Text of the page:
In the short essay "Gun control stats are wrong," I argue that statistics regarding firearm regulation are always "wrong" because of endogeneity.
It was originally on my Facebook, responding to someone asking me to verify or disprove a meme claiming that women in America are 40x more likely to be killed by a gun. I took the opportunity to explain how the statistics both sides rely on are flawed, and can’t really be improved.
Okay first I don’t know where they got this number. According to http://www.washingtonpost.com/%E2%80%A6/chart-the-u-s-has-far…, the US has 20x the average murder-by-gun rate (let’s say MbGR to save time). They link to the UN Office of Drug & Crime’s website, http://www.unodc.org/gsh/en/data.html, but none of the research there has any information specifically pertaining to firearms.
But that’s okay, I’ve had this argument before, so I know that they’re getting their numbers from the Small Arms Survey, http://www.smallarmssurvey.org/, a group that does research into gun ownership.
Your basic argument is that more guns corresponds to a high MbGR. Before we look into that claim, I’d like to point out a few concerns I have with the Small Arms Survey. First, they have low numbers for countries like Switzerland and Israel, where military members may own guns while not actively serving. The Survey doesn’t count these guns at all, meaning that certain countries have unrealistically low ownership rates.
Additionally, certain other countries have been accused of modifying their numbers by filing crimes as non-homicides that in other nations would have been. In Argentina, unless it is known to be a malicious act, a murder by gun is not counted as a homicide. And in the UK, homicides don’t get counted unless there is an associated conviction. This reduces the overall homicide rate by 15%, but reduces the firearm homicide rate further, because those deaths are often associated with unsolved gang crimes. (In example, the 2012 U.S. homicide rate was 4.7 in every 100,00. Using the U.K.’s system, that would drop to 2.6.) Further, the Survey measures the number of guns per 100 people, and I feel this is a rather useless metric. Far more useful would be to measure the percentage of the population carrying guns. The issue, from both sides, is whether or not a person has access to a gun, not whether they have access to more than one gun.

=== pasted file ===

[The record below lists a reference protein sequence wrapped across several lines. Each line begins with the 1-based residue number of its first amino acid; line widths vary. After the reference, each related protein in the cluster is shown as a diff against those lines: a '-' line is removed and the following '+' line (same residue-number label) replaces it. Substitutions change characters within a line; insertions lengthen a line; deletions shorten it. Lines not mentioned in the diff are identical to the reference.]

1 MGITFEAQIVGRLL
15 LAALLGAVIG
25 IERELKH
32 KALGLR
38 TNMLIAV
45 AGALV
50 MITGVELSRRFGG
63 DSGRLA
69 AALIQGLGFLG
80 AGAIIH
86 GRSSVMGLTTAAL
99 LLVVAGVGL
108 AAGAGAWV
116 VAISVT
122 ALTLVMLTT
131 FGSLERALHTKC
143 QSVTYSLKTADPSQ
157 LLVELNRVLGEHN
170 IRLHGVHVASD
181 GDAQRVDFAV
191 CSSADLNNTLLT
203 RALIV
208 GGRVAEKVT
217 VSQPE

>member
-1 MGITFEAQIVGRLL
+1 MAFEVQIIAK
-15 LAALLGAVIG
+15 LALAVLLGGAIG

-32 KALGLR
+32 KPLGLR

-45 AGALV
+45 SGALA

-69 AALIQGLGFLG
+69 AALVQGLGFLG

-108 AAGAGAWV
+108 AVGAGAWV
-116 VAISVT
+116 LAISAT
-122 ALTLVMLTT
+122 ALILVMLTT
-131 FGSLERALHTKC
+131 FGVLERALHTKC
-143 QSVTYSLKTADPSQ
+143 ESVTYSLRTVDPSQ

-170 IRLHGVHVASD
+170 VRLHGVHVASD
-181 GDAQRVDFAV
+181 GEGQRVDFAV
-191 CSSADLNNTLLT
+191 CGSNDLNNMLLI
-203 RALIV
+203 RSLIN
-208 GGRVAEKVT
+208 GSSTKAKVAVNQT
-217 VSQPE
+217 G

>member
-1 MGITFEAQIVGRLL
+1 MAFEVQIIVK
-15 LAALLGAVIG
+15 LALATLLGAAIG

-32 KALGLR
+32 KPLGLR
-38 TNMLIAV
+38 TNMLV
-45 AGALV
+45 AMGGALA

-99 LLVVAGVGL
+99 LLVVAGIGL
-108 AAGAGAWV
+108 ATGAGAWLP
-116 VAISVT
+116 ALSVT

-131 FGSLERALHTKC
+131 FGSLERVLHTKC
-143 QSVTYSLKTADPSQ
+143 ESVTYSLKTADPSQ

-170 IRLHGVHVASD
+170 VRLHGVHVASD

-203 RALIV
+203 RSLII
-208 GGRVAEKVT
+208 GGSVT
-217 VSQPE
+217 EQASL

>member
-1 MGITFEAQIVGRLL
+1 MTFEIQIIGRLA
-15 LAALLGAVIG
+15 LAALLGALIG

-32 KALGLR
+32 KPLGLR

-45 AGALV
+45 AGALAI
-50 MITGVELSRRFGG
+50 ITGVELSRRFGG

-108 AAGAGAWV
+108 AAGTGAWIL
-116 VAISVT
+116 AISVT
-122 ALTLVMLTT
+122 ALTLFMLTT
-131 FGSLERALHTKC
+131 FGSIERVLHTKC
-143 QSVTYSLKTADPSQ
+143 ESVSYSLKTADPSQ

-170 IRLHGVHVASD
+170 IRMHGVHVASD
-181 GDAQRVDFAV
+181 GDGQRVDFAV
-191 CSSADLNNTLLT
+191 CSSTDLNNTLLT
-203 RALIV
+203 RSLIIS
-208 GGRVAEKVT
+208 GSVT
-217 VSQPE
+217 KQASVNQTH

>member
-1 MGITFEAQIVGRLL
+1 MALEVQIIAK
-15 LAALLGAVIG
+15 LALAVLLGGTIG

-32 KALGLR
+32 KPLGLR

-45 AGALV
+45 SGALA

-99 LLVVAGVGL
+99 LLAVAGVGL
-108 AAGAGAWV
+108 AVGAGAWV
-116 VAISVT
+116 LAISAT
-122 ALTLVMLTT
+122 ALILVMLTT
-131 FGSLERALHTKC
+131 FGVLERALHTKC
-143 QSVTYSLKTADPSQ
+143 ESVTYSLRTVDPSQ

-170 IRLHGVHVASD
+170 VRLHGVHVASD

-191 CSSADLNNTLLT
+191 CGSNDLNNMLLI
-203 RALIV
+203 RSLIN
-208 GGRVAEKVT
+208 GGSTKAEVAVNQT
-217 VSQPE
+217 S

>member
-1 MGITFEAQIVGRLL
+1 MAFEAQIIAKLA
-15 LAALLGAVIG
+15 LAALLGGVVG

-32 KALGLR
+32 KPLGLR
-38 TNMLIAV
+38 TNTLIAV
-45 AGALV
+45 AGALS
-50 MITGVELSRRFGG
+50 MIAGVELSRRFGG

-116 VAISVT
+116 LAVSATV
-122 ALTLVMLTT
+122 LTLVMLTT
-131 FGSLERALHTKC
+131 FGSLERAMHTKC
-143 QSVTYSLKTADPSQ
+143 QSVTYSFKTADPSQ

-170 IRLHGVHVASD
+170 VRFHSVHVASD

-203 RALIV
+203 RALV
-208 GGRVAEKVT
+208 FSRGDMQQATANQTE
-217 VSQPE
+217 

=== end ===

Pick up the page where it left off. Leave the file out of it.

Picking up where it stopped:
If you limit yourself to “developed” or “high-income” countries, you can paint the argument that fewer guns means fewer deaths. But that’s a juvenile flaw of stats, to artificially limit your scope to support your argument. The issue here is that “developed” and “high-income” aren’t being explicitly defined.
If we explicitly define them, say, by following the Organization for Economic Cooperation and Development definition of “developed”, the picture suddenly changes. By including all developed nations, instead of just those in western Europe, the correlation changes. A higher rate of gun ownership goes hand-in-hand with fewer murders. (I want ot point out, this is without looking at different stats that more accurately reflect the issue, as explained in paragraphs 3-5.)
If you eliminate the U.S. as an outlier, which it matches the conditions for, causes the regression line to eliminate any relation. In non-U.S. developed nations, gun ownership and homicide have no apparent correlation.
If you count the actual numbers of gun ownership in countries like Switzerland, the correlation comes back, that more guns means fewer homicides. If you count the percentage of population who own guns, instead of the number of guns per capita, this correlation grows stronger.
There’s the problem of endogeniety, which arises from using this kind of cross-sectional data. Imagine high-crime countries are the ones that adopt the most stringent gun control laws. What if gun control lowered crime rates, but not by enough to reduce rates to the same levels in countries that did not adopt the law? Looking across the countries, it would falsely appear that gun control led to higher crime. In actuality, crime rates in both countries have declined. To resolve the endogeniety problem, one must examine how the high-crime areas who adopt controls change over time, not just to themselves, but to other areas who did not institute controls.
In short, statistics are complicated, but make emotionally charged image macros like yours easy. If you take a more broad look at statistics, actual available information correlates more guns with fewer homicides. But this is flawed because of the endogenious nature of gun control policy and related statistics. Hope this explains things adequately.